Three scholars thoroughly trolled the peer-review process, submitting nonsense papers that aligned with the ideological goals of journals. Not all of the papers they submitted were published, but those that were published slipped through a peer-review process that didn’t ask for data, or verify the supposed credentials of the authors, or learn anything from the 1996 “Sokal hoax.”
The three academics call themselves “left-leaning liberals.” Yet they’re dismayed by what they describe as a “grievance studies” takeover of academia, especially its encroachment into the sciences… The trio say they’ve proved that higher ed’s fixation on identity politics enables “absurd and horrific” scholarship. Their submissions were outlandish—but no more so, they insist, than others written in earnest and published by these journals.
Gender, Place & Culture, for instance, published a 2017 paper that wasn’t a hoax analyzing the “feminist posthumanist politics” of what squirrels eat. This year Hypatia, a journal of feminist philosophy, published an analysis of a one-woman show featuring “the onstage cooking of hot chocolate and the presence of a dead rat.” The performance supposedly offers “a synthaesthetic portrait of poverty and its psychological fallout.”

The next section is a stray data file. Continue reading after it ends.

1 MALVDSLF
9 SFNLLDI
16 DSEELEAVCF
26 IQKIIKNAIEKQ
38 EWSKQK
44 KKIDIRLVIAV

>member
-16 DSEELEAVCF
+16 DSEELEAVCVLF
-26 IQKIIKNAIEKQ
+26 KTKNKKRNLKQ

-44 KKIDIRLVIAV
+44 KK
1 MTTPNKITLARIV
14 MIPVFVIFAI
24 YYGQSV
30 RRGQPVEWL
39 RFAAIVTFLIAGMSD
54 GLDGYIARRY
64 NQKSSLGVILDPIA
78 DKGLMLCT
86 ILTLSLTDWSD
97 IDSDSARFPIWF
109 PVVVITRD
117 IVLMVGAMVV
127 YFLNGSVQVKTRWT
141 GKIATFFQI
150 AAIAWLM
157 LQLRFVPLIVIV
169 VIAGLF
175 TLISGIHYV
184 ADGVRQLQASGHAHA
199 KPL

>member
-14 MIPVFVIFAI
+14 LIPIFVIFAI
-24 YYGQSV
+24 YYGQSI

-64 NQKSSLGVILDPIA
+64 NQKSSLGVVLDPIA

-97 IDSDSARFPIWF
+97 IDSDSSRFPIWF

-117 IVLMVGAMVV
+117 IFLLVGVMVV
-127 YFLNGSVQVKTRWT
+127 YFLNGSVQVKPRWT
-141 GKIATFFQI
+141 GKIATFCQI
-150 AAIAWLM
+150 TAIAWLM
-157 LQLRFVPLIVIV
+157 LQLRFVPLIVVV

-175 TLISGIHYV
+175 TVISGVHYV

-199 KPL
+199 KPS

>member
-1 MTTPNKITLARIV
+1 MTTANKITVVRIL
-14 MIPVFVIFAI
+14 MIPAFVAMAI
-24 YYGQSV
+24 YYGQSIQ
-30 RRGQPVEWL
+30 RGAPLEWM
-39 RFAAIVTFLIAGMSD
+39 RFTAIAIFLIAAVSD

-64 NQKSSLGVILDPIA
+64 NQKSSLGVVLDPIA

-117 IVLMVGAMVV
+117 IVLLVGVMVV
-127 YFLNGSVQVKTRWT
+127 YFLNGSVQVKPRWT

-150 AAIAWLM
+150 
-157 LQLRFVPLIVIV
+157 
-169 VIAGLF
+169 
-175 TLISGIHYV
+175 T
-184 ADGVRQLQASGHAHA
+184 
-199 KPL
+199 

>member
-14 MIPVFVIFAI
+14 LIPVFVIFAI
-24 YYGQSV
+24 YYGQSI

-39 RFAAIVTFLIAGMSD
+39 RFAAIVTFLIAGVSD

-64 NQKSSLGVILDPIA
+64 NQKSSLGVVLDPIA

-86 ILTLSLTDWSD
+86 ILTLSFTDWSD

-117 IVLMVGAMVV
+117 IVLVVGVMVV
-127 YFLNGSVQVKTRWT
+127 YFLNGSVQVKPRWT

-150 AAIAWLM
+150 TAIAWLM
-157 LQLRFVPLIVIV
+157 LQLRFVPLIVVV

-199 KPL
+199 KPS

The trio say the biases in favor of grievance-focused research was so strong that their hoax papers sailed through peer review, acceptance and publication despite obvious problems. The data for the dog-park study, Mr. Lindsay says, “was constructed to look outlandish on purpose. So asking us for the data would not have been out of sorts. It would have been appropriate, and we would have been exposed immediately.”
One hoax paper, submitted to Hypatia, proposed a teaching method centered on “experiential reparations.” It suggested that professors rate students’ levels of oppression based on race, gender, class and other identity categories. Students deemed “privileged” would be kept from commenting in class, interrupted when they did speak, and “invited” to “sit on the floor” or “to wear (light) chains around their shoulders, wrists or ankles for the duration of the course.” Students who complained would be told that this “educational tool” helps them confront “privileged fragility.” —Wall Street Journal